Blog question #9

This question stems directly from our in-class activity today. I have posted photos of the whiteboard to the class BlackBoard site; feel free to consult them. Also feel free to look at any of the documents that your group did not look at specifically.

The question:

Overall, has US security policy in the past few decades been characterized by continuity or change? Both? Some combination of the two? In your answer please a) bear in mind the scholarly articles we are reading for this week, and b) use the four categories I posed as ways of structuring the discussion (self, other(s), strategy/tactics. and "security") as you see fit.


blog question #8

Building on our class simulation: given that there are a variety of arguments from different perspectives about how the U.S. should set domestic content rules for automobiles, how should we go about determining the answer to the question? How should the U.S. define the domestic content of automobiles, and why? Since we've spent two class sessions arguing from assigned points of view, we've elucidated some of the issues; now, taking the team assignments off, you have the opportunity to make your own, perhaps more thoughtful, argument.


Blog question #7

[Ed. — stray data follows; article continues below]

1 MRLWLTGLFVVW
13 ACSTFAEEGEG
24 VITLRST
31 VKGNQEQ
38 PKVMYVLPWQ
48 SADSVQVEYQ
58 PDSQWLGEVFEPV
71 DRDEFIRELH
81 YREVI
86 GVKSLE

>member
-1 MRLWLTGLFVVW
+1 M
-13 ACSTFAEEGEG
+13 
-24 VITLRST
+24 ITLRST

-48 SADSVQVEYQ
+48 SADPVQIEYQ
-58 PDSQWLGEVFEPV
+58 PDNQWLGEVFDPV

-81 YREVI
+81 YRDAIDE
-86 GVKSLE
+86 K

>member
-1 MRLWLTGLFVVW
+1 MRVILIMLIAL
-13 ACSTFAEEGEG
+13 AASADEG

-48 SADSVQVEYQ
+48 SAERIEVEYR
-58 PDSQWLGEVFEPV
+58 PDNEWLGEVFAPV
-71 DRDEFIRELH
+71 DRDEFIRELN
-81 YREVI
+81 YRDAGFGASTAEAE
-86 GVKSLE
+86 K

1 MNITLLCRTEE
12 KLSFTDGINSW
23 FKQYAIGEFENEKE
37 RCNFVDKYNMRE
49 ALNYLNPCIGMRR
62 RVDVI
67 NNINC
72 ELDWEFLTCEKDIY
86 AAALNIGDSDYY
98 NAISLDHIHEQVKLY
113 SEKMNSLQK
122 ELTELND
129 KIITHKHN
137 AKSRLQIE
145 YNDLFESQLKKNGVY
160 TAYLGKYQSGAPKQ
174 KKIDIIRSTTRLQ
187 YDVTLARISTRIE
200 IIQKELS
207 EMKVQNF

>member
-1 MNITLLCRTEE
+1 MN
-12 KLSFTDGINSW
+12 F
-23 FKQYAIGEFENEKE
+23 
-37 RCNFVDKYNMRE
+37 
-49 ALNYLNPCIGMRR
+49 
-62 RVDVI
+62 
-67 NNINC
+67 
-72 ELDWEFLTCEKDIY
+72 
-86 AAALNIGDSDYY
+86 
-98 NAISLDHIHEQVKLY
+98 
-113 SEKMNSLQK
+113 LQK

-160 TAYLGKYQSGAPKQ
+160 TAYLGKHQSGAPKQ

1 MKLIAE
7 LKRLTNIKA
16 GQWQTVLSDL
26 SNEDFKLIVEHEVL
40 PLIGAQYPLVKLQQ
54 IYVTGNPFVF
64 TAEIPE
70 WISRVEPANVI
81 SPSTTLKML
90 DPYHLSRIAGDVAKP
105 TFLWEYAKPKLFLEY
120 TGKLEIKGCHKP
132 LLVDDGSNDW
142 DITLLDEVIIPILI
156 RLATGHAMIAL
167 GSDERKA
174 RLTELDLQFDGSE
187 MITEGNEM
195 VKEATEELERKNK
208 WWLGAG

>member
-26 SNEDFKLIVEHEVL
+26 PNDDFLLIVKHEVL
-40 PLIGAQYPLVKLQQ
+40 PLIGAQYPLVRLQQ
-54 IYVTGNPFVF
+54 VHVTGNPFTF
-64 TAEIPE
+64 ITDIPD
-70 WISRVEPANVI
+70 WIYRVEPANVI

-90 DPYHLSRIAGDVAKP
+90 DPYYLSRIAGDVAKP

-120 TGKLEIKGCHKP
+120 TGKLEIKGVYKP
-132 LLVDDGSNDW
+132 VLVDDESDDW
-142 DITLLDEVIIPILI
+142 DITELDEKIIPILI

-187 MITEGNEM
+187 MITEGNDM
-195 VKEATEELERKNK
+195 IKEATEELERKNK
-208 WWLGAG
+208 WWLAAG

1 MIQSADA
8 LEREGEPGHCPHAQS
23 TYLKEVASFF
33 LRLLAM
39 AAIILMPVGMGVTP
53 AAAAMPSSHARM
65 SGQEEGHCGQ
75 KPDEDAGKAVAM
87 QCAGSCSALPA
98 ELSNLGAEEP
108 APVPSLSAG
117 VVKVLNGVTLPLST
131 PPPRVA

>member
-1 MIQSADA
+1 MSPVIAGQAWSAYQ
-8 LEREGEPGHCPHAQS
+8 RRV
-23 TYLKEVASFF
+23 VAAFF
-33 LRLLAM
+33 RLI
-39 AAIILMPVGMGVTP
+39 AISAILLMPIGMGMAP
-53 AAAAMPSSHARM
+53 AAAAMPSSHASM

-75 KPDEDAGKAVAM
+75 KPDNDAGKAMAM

W. E. B. Du Bois introduces the notion of the "double consciousness" as part of his discussion of the experience of freed slaves and their descendants in the United States. How specific in applicability is this concept? Do other groups experience the same, or at least a similar, sort of of "double consciousness," either in the United States or elsewhere? Is Du Bois' concept helpful for an understanding of other societies and other experiences, beyond the United States?


Blog question #6

"Instead of convincing arguments -- arguments which, if a first truth is admitted, will compel belief in their conclusions in all rational minds, generally and technically, that is, by calculation -- we are once again investigating the nature of persuasion, the different ways of achieving assent in different, particular audiences." (John Shotter, "Rhetoric and the Recovery of Civil Society," p. 167)

Shotter does not draw this distinction lightly or by accident. Certainly his argument in the chapter is that we need more persuasion and less striving to be convincing (in the special and technical ways he defines both of those terms), at least in public life. Do you agree? Will such a move, from convincing to persuading, help to address the general problem that Shotter diagnoses, in which not everyone is able to participate fully in the shaping of our social lives together? And where does this leave scientific facts?

No bonus points for talking about alien contact scenarios, but if it makes sense to you, go for it :-)